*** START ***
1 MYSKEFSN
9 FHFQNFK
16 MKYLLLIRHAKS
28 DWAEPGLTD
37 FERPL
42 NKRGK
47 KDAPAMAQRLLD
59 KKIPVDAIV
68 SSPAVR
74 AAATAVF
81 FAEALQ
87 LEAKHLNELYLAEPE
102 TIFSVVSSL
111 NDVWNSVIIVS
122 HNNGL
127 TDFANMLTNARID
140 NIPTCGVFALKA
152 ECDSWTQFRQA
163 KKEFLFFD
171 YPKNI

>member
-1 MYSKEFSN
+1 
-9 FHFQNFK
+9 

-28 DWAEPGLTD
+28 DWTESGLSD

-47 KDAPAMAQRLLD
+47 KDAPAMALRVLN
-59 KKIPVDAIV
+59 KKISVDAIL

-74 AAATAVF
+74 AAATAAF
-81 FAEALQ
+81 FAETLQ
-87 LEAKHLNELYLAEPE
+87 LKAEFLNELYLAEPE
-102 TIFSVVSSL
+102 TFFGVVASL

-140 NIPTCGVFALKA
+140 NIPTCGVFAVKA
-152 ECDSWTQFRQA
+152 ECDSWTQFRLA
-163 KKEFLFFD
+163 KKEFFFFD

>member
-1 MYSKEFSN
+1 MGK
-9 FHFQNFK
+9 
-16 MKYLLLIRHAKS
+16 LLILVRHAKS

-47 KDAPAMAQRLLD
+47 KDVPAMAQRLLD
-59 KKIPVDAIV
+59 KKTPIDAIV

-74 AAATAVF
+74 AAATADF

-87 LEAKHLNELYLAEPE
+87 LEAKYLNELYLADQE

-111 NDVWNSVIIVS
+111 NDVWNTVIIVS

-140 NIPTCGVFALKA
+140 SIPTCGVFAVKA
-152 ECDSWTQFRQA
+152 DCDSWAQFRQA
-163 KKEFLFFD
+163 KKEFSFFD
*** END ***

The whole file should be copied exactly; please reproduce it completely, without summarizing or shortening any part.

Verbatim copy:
1 MYSKEFSN
9 FHFQNFK
16 MKYLLLIRHAKS
28 DWAEPGLTD
37 FERPL
42 NKRGK
47 KDAPAMAQRLLD
59 KKIPVDAIV
68 SSPAVR
74 AAATAVF
81 FAEALQ
87 LEAKHLNELYLAEPE
102 TIFSVVSSL
111 NDVWNSVIIVS
122 HNNGL
127 TDFANMLTNARID
140 NIPTCGVFALKA
152 ECDSWTQFRQA
163 KKEFLFFD
171 YPKNI

>member
-1 MYSKEFSN
+1 
-9 FHFQNFK
+9 

-28 DWAEPGLTD
+28 DWTESGLSD

-47 KDAPAMAQRLLD
+47 KDAPAMALRVLN
-59 KKIPVDAIV
+59 KKISVDAIL

-74 AAATAVF
+74 AAATAAF
-81 FAEALQ
+81 FAETLQ
-87 LEAKHLNELYLAEPE
+87 LKAEFLNELYLAEPE
-102 TIFSVVSSL
+102 TFFGVVASL

-140 NIPTCGVFALKA
+140 NIPTCGVFAVKA
-152 ECDSWTQFRQA
+152 ECDSWTQFRLA
-163 KKEFLFFD
+163 KKEFFFFD

>member
-1 MYSKEFSN
+1 MGK
-9 FHFQNFK
+9 
-16 MKYLLLIRHAKS
+16 LLILVRHAKS

-47 KDAPAMAQRLLD
+47 KDVPAMAQRLLD
-59 KKIPVDAIV
+59 KKTPIDAIV

-74 AAATAVF
+74 AAATADF

-87 LEAKHLNELYLAEPE
+87 LEAKYLNELYLADQE

-111 NDVWNSVIIVS
+111 NDVWNTVIIVS

-140 NIPTCGVFALKA
+140 SIPTCGVFAVKA
-152 ECDSWTQFRQA
+152 DCDSWAQFRQA
-163 KKEFLFFD
+163 KKEFSFFD